A Diagram of the Mix-and-Match “Efforts” Universe

It’s another wild night chez Adams. As you might have figured out, I’m reassessing the whole efforts thing. I just banged out the chart above, as a way of showing the main permutations of efforts provisions.

It’s a wild world of efforts. The chart doesn’t even cover it all, as you can have the modifier following efforts, as in efforts in good faith.

Of course, this chart is just to show what’s out there. Don’t you dare think I’m inviting you to indulge in your own mix-and-match efforts party. Repeat after me: Use only reasonable efforts.

Do you think I should include this chart in the fourth edition, along with a text description?

About the author

Ken Adams is the leading authority on how to say clearly whatever you want to say in a contract. He’s author of A Manual of Style for Contract Drafting, and he offers online and in-person training around the world. He’s also chief content officer of LegalSifter, Inc., a company that combines artificial intelligence and expertise to assist with review of contracts.

7 thoughts on “A Diagram of the Mix-and-Match “Efforts” Universe”

  1. Hard to know if it should be included without knowing what the commentary on it will be. If you’re including it to say “a pox on all their houses”, not sure the chart helps much; if there is more nuance then the chart may be helpful?

      • “Repeat after me: Use only reasonable efforts.” I figured this was the outcome, but wanted to be sure. In that case, not sure the chart adds much, unless clearly labeled as “there are millions of ways to get this wrong, here are some of them” :)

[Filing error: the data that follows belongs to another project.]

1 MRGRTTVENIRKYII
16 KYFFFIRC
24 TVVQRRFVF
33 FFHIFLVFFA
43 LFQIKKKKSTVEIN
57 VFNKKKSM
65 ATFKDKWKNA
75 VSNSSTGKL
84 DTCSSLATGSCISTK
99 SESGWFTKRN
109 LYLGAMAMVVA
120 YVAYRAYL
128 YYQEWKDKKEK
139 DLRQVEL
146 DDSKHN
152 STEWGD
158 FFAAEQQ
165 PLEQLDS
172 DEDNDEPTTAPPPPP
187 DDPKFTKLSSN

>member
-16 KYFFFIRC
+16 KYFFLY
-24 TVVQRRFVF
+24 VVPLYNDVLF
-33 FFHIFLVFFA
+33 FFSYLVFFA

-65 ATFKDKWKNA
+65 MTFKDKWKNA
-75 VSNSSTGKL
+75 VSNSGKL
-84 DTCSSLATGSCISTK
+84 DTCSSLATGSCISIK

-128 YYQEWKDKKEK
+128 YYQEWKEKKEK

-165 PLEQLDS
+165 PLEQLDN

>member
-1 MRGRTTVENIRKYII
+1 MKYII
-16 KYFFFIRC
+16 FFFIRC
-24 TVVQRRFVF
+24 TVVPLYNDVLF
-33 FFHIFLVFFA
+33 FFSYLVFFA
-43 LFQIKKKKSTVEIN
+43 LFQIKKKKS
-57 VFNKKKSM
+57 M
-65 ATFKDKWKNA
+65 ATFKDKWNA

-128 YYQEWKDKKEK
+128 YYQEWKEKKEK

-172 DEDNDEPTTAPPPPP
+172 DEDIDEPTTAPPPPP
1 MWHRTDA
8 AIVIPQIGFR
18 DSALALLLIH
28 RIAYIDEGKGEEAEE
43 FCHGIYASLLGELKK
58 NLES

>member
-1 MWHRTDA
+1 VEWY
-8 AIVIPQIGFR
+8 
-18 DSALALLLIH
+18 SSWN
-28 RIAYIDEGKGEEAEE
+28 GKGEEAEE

(Sorry, by the way, that I couldn’t do a chapter review for MSCD 4 as I did for 3 – life with baby is more time-consuming!)

        • In the context of telling the full gruesome story, I think the chart has modest value. The entire chapter, in effect, is window dressing, since the recommendation boils down to that one simple sentence.

          And you’re forgiven!

          • Ah, in the context of a full chapter on the topic, then it probably makes some sense. Make sure to put the recommendation first so those of us who trust you can skim the rest, though ;)

  2. Here’s what I think: the bottom line is that you recommend that drafters use the formula ‘reasonable efforts’, and no other formula, when the drafting goal is to make the reasonable person standard apply, with its necessary vagueness.

    A drafter aiming for less vagueness can tinker with the boundaries and content of reasonableness (eg by setting floors and ceilings), but can’t discard the reasonable person concept in favor of another standard, one that is vague but not reasonable.

    Rebutting every rejected variation individually would be tedious, as the rebuttal to each boils down to: obligations to make less than reasonable efforts or more than reasonable efforts are nonsensical.

    I’m still wrestling with the idea you planted that in the phrase ‘reasonable efforts’, the adjective ‘reasonable’ is superfluous.


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